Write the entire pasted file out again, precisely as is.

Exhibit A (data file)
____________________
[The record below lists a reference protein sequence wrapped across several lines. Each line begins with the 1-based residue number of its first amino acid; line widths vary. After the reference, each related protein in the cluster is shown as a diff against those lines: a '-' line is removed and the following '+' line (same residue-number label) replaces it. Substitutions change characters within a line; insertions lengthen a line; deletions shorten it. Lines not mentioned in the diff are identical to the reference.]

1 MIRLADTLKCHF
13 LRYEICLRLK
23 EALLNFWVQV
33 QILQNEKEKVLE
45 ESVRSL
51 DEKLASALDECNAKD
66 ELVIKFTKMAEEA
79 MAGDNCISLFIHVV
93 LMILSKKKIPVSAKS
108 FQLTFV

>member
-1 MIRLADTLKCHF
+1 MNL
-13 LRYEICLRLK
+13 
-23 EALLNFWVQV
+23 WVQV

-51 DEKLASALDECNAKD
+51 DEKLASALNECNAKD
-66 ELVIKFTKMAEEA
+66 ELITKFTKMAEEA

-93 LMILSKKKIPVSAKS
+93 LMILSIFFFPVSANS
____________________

[The record below lists a reference protein sequence wrapped across several lines. Each line begins with the 1-based residue number of its first amino acid; line widths vary. After the reference, each related protein in the cluster is shown as a diff against those lines: a '-' line is removed and the following '+' line (same residue-number label) replaces it. Substitutions change characters within a line; insertions lengthen a line; deletions shorten it. Lines not mentioned in the diff are identical to the reference.]

1 MIRLADTLKCHF
13 LRYEICLRLK
23 EALLNFWVQV
33 QILQNEKEKVLE
45 ESVRSL
51 DEKLASALDECNAKD
66 ELVIKFTKMAEEA
79 MAGDNCISLFIHVV
93 LMILSKKKIPVSAKS
108 FQLTFV

>member
-1 MIRLADTLKCHF
+1 MNL
-13 LRYEICLRLK
+13 
-23 EALLNFWVQV
+23 WVQV

-51 DEKLASALDECNAKD
+51 DEKLASALNECNAKD
-66 ELVIKFTKMAEEA
+66 ELITKFTKMAEEA

-93 LMILSKKKIPVSAKS
+93 LMILSIFFFPVSANS